ECB’s minutes for the March meeting have lent support to EURUSD. The minutes revealed that policymakers saw upside risks to the economic outlook, thanks to US’ huge fiscal stimulus. Meanwhile, despite higher inflation in the near-term, it should remain subdued and below the central bank’s target. Policymakers also pledged to accelerate PEPP purchases in 2Q21 so as to contain rising yields.
Policymakers saw “clear upside” the economic growth as driven the latest round of US fiscal package. The central bank noted that the impact of the US$1.9 trillion plan had not been reflected in the March economic projections. As suggested in the minutes, “the balance of risk was now shifting and becoming more balanced, or possibly even starting to shift to the upside”. Governing Council member and Finnish central bank governor Olli Rehn has indicated at a speech today that the effect of the US fiscal stimulus could raise on Eurozone’s GDP growth by 0.3 to 0.5 percentage point.
On inflation, the members reiterated that the rise in price levels in the near-term was driven by “some transitory factors and an increase in energy price inflation”. They warned that “underlying price pressures remained subdued” amidst “weak demand and significant slack in labour and product markets”.
At the March meeting, ECB announced that it would accelerate monthly purchases of the PEPP in coming months. The minutes revealed that the decision was not made unanimously, but with a “broad consensus”. It was agreed that a significant increase in purchases would “give a clear message to markets on the Governing Council’s ‘reaction function’”. The ECB also noted that the decision was taken on “the understanding that the total PEPP envelope was not being called into question in the current conditions and that the pace of purchases could be reduced in the future”.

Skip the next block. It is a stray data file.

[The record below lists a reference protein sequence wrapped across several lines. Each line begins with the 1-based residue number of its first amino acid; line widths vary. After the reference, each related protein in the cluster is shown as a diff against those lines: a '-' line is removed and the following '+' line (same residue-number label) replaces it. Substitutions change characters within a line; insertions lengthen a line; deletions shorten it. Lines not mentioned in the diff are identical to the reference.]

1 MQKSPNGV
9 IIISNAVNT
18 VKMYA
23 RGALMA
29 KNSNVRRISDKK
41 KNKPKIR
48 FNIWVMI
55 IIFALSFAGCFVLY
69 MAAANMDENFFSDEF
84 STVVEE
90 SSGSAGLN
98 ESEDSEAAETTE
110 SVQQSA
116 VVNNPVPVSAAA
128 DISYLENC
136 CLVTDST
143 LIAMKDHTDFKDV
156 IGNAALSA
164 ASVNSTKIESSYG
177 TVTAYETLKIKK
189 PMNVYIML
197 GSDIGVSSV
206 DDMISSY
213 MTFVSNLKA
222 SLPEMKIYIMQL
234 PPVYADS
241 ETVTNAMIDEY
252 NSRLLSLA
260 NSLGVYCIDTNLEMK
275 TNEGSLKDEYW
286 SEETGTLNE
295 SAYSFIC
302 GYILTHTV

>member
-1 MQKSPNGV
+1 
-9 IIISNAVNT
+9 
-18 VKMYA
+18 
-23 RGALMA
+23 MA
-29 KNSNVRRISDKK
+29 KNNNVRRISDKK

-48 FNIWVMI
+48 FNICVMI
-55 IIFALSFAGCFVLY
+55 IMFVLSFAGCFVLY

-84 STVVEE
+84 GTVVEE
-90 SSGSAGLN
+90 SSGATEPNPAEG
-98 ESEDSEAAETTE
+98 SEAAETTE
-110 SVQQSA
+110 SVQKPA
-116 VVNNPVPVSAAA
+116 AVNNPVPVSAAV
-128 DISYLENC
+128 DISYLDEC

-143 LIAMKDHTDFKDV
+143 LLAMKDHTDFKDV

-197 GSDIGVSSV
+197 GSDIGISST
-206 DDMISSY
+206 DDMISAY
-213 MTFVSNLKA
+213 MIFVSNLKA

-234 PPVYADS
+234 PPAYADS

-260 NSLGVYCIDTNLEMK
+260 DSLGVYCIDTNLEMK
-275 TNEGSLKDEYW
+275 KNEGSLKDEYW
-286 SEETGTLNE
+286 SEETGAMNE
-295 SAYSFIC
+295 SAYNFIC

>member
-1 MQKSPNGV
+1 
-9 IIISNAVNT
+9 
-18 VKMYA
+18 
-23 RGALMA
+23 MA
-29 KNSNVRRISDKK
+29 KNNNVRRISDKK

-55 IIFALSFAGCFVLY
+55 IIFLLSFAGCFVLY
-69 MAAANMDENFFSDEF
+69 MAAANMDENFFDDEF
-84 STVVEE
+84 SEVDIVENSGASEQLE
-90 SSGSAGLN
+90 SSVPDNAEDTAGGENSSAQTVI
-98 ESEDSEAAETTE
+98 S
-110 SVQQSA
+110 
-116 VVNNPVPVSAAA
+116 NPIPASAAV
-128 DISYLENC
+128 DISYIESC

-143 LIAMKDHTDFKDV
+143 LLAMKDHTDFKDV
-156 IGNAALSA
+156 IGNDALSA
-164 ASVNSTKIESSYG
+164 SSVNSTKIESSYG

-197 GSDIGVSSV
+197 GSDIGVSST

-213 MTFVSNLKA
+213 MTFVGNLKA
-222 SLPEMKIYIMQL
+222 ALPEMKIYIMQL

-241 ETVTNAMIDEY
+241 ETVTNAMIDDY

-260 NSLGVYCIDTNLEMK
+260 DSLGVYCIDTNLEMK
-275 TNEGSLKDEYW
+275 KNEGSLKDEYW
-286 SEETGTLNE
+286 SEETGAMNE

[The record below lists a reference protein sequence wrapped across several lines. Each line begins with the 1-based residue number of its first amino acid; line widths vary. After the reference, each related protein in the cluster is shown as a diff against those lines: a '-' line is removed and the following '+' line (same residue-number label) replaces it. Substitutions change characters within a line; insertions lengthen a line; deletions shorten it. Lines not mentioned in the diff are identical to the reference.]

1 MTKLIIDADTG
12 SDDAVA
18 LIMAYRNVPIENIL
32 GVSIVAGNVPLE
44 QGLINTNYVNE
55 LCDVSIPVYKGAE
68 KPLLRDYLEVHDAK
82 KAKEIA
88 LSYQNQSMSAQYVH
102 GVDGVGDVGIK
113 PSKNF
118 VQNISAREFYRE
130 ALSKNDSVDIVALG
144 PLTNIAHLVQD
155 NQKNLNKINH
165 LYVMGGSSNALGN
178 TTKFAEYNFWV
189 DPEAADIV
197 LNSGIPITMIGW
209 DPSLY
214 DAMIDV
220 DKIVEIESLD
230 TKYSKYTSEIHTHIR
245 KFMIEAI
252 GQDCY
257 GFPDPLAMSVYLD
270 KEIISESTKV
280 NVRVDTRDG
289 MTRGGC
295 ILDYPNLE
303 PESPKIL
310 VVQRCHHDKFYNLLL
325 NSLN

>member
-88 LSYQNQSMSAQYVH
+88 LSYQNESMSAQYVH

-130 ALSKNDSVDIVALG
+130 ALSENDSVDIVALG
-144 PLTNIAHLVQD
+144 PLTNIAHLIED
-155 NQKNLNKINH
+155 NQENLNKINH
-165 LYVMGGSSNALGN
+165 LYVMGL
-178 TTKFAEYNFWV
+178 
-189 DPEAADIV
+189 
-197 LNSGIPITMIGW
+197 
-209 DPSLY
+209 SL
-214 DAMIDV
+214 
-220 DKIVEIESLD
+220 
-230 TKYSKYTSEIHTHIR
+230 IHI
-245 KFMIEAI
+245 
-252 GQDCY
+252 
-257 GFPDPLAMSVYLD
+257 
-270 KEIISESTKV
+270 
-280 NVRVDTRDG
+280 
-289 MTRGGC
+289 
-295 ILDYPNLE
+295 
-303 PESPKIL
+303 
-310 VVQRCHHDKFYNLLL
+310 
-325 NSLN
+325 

Interestingly, Dutch governor Klaas Knot has suggested today that the central bank could begin to “gradually phase out pandemic emergency measures” from 3Q21 the economy develops in line with the ECB’s baseline projections, while leaving the forward guidance and the APP in place. Elsewhere, Executive Board member Philip Lane affirmed that an expansionary monetary policy should be retained “even after the disinflationary pressure caused by the pandemic has been adequately offset”.
The chart below shows that ECB’s balance sheet has increased significantly in weeks after the March, resulting from front-loaded buying in the PEPP. As the central bank sees upside risks to growth and the decision of front-loaded purchases was not unanimous, it is likely that the purchases might slow again in 3Q21.